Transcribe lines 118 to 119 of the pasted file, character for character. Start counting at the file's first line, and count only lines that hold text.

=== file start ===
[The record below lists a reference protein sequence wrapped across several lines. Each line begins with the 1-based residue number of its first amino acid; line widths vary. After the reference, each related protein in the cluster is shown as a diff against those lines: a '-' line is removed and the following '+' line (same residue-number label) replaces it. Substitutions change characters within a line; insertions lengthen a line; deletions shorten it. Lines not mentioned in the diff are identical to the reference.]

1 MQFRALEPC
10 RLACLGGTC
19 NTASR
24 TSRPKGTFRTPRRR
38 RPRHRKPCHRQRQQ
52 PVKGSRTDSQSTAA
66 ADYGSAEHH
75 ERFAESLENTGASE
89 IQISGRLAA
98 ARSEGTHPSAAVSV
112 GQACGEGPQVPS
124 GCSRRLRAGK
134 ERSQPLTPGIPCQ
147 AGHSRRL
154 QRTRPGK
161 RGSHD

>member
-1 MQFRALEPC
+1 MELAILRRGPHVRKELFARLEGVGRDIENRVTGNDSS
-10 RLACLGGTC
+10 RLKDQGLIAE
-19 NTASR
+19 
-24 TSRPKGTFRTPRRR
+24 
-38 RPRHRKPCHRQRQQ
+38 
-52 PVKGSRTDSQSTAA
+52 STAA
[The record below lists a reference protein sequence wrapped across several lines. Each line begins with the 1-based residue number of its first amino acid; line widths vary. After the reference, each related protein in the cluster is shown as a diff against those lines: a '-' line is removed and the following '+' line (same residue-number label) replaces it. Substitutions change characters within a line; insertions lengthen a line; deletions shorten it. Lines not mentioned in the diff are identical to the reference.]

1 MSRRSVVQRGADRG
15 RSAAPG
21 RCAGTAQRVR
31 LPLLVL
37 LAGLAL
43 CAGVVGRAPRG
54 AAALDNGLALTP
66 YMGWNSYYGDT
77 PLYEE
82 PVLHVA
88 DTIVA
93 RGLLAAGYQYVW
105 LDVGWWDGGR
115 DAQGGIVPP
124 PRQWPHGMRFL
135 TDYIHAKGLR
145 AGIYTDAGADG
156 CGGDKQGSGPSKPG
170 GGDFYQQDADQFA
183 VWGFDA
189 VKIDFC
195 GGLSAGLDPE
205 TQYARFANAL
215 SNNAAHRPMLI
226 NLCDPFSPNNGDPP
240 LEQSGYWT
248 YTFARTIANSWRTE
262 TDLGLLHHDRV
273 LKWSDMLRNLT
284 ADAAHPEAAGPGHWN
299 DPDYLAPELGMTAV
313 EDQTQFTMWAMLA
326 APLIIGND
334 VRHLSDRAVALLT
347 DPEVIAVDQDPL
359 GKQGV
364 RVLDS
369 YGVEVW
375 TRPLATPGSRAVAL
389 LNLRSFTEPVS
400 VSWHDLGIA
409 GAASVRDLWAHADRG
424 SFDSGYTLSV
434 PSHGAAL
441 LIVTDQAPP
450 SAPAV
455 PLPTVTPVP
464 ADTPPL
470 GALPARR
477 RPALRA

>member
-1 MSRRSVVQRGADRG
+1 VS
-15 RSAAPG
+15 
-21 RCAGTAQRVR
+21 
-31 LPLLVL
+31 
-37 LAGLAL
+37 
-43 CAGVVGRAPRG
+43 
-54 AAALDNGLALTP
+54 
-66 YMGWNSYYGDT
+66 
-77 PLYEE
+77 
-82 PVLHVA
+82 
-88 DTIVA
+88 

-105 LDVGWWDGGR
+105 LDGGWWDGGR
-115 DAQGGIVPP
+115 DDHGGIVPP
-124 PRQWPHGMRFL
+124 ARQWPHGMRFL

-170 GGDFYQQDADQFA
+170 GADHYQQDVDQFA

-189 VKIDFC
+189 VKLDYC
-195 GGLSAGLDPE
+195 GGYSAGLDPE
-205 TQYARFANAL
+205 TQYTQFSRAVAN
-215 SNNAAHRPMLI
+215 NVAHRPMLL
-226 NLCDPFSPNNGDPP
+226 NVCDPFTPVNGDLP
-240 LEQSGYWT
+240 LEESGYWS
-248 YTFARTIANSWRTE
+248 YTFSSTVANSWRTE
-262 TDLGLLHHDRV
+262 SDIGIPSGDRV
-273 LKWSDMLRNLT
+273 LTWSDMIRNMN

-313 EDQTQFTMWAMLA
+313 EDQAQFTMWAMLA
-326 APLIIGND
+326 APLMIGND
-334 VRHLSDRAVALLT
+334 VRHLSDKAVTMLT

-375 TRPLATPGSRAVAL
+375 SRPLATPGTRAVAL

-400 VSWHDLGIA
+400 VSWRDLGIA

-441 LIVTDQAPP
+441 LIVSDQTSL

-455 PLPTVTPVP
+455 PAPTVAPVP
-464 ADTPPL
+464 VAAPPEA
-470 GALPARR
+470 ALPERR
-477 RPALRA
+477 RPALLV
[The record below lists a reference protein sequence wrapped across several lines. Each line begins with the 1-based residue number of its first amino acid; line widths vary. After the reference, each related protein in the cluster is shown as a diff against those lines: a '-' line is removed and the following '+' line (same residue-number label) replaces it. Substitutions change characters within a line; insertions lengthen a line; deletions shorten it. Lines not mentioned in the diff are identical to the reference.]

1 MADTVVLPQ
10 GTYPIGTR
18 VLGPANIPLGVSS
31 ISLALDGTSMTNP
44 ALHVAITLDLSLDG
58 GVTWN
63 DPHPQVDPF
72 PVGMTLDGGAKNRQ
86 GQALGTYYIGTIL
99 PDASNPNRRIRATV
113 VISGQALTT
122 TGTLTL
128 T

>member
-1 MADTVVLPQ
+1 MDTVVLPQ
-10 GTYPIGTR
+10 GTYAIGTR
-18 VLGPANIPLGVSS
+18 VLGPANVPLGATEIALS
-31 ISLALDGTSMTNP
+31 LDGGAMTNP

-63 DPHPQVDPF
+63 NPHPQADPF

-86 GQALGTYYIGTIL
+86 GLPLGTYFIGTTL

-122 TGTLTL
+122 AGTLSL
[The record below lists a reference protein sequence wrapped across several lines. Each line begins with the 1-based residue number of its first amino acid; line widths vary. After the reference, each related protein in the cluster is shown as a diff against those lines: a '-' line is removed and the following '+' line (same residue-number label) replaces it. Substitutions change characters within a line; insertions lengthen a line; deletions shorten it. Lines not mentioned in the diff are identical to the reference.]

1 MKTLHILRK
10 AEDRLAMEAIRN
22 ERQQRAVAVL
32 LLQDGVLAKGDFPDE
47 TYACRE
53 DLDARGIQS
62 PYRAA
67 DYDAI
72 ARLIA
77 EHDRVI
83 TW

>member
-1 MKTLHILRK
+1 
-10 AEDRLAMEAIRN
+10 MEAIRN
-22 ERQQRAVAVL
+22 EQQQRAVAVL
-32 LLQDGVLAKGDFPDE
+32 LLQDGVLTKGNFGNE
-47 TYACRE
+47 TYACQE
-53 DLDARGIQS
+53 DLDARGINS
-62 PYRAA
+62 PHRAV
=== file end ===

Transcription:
+205 TQYTQFSRAVAN
-215 SNNAAHRPMLI